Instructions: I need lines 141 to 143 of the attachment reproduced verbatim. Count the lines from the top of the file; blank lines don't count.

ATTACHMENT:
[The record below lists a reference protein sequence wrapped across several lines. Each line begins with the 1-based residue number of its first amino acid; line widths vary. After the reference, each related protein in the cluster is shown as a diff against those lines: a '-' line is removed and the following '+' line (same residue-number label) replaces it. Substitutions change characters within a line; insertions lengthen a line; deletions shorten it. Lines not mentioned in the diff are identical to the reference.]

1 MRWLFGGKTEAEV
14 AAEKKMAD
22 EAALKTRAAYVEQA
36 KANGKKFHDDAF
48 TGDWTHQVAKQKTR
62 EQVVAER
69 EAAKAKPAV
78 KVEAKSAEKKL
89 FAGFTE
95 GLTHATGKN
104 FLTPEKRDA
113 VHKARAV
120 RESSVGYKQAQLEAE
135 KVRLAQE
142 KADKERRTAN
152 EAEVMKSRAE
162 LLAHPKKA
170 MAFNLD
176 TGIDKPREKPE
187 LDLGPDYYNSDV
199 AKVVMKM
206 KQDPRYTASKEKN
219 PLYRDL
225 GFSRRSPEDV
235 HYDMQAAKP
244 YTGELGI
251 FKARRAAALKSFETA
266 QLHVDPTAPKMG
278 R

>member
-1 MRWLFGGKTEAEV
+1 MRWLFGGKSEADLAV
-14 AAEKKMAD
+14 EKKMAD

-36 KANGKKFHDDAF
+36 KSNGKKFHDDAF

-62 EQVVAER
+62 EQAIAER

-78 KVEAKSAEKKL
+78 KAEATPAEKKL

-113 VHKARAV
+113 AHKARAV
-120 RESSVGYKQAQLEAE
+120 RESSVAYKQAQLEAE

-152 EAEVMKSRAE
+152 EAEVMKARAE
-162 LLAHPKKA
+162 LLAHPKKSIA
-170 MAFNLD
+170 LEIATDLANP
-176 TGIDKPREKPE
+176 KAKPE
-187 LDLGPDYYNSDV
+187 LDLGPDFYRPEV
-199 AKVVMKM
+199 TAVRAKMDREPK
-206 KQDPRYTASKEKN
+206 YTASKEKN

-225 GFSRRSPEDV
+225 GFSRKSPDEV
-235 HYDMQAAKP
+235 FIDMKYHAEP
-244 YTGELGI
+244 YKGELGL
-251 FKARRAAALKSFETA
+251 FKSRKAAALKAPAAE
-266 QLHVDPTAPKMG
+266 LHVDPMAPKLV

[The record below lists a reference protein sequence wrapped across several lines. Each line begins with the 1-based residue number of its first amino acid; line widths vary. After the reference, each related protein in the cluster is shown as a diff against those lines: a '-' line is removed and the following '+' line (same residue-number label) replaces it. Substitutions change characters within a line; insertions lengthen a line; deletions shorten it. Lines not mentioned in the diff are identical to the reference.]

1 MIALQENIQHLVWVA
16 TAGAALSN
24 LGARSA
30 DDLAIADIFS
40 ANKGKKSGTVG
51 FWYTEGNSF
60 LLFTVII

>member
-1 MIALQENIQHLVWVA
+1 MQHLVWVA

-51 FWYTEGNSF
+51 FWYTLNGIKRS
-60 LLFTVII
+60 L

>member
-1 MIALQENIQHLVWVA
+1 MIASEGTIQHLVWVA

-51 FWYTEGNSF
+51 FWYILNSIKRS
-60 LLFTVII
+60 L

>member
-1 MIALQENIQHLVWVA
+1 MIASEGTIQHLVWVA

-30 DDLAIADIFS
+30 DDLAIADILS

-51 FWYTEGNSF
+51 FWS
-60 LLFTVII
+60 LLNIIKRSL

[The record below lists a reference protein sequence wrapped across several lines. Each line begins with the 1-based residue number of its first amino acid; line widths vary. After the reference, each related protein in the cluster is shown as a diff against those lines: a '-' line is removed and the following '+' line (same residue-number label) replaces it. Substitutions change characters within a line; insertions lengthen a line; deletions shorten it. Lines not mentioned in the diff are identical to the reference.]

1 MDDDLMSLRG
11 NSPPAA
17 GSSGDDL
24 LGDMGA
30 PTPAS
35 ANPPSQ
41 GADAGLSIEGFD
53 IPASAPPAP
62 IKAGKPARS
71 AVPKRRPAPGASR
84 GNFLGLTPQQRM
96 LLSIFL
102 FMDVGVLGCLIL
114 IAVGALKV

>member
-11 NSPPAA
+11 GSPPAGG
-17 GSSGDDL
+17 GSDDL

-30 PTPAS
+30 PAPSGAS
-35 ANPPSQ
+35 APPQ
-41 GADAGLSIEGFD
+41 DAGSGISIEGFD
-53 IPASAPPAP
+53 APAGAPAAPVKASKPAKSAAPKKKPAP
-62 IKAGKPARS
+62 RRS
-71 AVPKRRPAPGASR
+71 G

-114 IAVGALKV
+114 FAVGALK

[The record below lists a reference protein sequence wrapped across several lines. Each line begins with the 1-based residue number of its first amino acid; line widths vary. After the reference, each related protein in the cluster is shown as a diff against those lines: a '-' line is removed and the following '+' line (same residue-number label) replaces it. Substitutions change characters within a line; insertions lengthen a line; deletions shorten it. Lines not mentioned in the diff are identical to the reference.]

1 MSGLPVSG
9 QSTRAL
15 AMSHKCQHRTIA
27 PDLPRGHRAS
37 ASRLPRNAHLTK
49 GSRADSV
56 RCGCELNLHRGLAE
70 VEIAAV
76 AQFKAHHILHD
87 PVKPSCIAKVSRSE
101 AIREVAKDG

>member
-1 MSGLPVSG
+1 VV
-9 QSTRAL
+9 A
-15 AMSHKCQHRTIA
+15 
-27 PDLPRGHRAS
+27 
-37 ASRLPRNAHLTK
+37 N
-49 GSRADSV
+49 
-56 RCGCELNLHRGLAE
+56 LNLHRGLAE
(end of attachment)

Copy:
49 GSRADSV
56 RCGCELNLHRGLAE
70 VEIAAV